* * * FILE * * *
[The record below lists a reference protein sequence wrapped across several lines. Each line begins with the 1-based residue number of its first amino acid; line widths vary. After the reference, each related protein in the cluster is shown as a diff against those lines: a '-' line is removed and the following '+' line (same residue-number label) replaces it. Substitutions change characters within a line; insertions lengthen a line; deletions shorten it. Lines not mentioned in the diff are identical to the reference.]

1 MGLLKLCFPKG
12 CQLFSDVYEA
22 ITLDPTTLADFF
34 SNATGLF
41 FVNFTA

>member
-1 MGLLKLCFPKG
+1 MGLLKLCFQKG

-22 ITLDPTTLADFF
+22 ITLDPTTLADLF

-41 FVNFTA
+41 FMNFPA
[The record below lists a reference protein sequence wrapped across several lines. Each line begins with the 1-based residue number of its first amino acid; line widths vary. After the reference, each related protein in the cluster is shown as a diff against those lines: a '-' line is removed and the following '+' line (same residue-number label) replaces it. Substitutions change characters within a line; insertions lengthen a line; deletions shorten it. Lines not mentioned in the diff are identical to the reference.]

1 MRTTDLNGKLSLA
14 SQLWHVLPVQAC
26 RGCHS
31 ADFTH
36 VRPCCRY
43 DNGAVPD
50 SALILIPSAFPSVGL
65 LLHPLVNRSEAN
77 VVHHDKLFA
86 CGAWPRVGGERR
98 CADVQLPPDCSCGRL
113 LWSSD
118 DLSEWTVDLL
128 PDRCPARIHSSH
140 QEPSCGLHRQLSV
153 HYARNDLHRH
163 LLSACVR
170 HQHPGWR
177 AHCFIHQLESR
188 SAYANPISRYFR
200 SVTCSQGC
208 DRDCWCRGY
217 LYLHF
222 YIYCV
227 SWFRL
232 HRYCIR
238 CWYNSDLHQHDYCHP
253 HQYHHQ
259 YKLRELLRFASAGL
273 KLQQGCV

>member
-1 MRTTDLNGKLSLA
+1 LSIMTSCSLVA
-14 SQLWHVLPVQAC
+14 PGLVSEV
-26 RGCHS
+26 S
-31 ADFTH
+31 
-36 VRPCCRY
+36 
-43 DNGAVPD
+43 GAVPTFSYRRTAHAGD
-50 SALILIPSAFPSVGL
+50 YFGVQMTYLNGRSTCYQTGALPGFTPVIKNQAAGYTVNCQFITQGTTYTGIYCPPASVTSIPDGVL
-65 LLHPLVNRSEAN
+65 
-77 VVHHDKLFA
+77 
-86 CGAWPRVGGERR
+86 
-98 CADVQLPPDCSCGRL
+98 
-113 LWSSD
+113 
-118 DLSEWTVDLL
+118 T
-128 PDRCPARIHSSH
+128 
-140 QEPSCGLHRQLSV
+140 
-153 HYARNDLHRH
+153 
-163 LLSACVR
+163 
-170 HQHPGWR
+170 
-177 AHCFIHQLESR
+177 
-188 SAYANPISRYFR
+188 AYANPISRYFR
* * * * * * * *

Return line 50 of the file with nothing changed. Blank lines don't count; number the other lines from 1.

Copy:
-26 RGCHS